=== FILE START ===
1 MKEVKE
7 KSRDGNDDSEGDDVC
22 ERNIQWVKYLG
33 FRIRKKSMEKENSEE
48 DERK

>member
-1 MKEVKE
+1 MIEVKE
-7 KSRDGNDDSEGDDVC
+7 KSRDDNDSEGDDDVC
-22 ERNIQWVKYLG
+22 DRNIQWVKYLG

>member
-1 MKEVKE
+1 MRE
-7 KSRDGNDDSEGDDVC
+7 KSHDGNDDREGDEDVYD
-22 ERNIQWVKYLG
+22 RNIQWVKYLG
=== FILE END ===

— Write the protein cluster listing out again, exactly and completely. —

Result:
1 MKEVKE
7 KSRDGNDDSEGDDVC
22 ERNIQWVKYLG
33 FRIRKKSMEKENSEE
48 DERK

>member
-1 MKEVKE
+1 MIEVKE
-7 KSRDGNDDSEGDDVC
+7 KSRDDNDSEGDDDVC
-22 ERNIQWVKYLG
+22 DRNIQWVKYLG

>member
-1 MKEVKE
+1 MRE
-7 KSRDGNDDSEGDDVC
+7 KSHDGNDDREGDEDVYD
-22 ERNIQWVKYLG
+22 RNIQWVKYLG